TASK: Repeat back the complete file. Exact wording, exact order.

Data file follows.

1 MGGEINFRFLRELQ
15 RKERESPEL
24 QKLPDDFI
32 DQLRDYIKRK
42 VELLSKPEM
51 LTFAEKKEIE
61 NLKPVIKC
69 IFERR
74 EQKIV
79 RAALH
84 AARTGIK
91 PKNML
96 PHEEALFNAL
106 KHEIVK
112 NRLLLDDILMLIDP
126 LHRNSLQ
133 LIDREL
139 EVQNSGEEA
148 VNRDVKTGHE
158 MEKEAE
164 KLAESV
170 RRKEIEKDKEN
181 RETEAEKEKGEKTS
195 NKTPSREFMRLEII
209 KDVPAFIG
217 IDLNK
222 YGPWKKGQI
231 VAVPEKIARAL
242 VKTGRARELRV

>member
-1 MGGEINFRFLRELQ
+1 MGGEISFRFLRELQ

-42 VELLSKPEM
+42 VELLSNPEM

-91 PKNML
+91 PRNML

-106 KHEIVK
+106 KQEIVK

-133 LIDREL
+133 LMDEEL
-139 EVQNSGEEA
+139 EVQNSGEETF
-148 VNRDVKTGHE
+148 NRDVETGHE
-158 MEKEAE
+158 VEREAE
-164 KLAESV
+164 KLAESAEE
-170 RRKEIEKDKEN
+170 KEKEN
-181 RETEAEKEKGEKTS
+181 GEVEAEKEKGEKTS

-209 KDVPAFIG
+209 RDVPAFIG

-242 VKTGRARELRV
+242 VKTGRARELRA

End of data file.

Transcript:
1 MGGEINFRFLRELQ
15 RKERESPEL
24 QKLPDDFI
32 DQLRDYIKRK
42 VELLSKPEM
51 LTFAEKKEIE
61 NLKPVIKC
69 IFERR
74 EQKIV
79 RAALH
84 AARTGIK
91 PKNML
96 PHEEALFNAL
106 KHEIVK
112 NRLLLDDILMLIDP
126 LHRNSLQ
133 LIDREL
139 EVQNSGEEA
148 VNRDVKTGHE
158 MEKEAE
164 KLAESV
170 RRKEIEKDKEN
181 RETEAEKEKGEKTS
195 NKTPSREFMRLEII
209 KDVPAFIG
217 IDLNK
222 YGPWKKGQI
231 VAVPEKIARAL
242 VKTGRARELRV

>member
-1 MGGEINFRFLRELQ
+1 MGGEISFRFLRELQ

-42 VELLSKPEM
+42 VELLSNPEM

-91 PKNML
+91 PRNML

-106 KHEIVK
+106 KQEIVK

-133 LIDREL
+133 LMDEEL
-139 EVQNSGEEA
+139 EVQNSGEETF
-148 VNRDVKTGHE
+148 NRDVETGHE
-158 MEKEAE
+158 VEREAE
-164 KLAESV
+164 KLAESAEE
-170 RRKEIEKDKEN
+170 KEKEN
-181 RETEAEKEKGEKTS
+181 GEVEAEKEKGEKTS

-209 KDVPAFIG
+209 RDVPAFIG

-242 VKTGRARELRV
+242 VKTGRARELRA